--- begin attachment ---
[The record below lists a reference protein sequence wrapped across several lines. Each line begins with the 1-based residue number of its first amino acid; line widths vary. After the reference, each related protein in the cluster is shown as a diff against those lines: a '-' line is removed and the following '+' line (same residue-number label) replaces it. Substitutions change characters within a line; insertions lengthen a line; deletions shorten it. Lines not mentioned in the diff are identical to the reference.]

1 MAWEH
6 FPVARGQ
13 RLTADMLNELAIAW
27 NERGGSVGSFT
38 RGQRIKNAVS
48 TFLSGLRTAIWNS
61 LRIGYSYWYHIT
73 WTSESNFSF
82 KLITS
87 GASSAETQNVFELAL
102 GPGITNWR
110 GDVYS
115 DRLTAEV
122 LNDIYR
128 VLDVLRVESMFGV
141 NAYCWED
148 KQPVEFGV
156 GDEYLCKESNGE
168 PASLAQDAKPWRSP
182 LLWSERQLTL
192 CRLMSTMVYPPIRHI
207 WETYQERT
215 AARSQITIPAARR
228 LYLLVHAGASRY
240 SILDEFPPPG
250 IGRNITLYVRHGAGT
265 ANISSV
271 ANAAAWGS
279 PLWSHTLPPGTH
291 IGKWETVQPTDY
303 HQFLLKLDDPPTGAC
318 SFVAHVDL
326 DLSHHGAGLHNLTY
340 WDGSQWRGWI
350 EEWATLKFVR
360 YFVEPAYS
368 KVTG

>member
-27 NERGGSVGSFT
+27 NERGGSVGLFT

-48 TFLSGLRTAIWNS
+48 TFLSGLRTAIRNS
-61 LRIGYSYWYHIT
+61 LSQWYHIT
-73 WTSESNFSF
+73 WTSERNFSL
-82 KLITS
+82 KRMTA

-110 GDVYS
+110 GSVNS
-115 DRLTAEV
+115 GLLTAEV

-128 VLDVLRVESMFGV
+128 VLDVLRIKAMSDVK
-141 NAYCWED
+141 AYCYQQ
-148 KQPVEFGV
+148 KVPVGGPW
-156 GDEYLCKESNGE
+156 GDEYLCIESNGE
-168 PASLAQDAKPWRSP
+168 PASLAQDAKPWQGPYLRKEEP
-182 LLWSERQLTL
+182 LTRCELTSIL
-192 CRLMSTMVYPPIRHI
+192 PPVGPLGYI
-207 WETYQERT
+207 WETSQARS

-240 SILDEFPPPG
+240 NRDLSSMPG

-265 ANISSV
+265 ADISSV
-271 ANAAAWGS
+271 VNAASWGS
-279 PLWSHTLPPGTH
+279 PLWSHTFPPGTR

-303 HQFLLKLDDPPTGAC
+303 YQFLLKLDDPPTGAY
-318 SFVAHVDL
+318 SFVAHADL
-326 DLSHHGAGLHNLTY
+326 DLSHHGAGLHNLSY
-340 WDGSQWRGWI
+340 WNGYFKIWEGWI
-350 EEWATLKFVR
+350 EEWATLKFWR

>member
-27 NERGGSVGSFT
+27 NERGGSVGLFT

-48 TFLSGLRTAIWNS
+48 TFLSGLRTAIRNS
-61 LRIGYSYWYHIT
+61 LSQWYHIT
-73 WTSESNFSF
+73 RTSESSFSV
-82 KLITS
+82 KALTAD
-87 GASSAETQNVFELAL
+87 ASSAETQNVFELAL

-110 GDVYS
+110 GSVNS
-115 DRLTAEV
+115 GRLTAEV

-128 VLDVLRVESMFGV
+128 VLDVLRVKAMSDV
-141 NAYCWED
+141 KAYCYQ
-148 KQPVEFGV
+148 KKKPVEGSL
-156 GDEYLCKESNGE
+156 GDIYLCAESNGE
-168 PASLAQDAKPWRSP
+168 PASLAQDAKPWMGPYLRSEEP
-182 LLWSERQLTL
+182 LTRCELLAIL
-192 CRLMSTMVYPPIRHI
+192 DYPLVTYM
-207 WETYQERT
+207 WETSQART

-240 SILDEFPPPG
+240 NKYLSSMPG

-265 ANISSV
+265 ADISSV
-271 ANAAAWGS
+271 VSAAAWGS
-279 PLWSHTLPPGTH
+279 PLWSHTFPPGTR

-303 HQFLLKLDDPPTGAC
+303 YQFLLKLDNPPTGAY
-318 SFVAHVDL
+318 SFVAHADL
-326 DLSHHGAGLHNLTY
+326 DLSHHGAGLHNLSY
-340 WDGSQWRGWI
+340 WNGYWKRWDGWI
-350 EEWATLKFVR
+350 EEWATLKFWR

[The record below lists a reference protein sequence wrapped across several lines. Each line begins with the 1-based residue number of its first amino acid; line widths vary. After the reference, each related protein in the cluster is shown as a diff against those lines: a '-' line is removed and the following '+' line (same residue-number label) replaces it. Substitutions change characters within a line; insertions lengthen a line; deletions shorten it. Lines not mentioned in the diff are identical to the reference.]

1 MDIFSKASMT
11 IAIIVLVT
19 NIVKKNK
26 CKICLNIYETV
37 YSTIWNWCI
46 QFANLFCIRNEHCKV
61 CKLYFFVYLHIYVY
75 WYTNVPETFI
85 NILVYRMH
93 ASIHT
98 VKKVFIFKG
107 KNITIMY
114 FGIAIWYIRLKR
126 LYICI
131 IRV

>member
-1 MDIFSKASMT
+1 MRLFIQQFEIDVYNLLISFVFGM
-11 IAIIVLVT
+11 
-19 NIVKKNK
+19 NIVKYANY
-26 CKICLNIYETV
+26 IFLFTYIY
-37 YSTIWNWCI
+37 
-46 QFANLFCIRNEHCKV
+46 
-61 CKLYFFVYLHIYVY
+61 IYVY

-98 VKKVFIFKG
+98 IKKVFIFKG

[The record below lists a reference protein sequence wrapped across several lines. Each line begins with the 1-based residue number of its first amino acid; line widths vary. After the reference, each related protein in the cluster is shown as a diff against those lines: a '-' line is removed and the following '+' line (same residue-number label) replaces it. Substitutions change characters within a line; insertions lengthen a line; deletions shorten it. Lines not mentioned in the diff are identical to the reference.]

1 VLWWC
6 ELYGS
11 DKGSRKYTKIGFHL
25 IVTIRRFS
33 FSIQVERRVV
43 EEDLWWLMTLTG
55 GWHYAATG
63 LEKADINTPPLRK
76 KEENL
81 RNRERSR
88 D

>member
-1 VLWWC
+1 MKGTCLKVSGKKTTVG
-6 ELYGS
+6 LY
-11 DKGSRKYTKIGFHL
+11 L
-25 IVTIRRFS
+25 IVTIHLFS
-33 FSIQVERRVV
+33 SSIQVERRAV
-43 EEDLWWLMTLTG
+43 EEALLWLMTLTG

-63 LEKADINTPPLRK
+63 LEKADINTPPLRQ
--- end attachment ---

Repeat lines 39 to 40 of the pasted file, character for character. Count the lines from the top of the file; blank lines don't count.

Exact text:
>member
-27 NERGGSVGSFT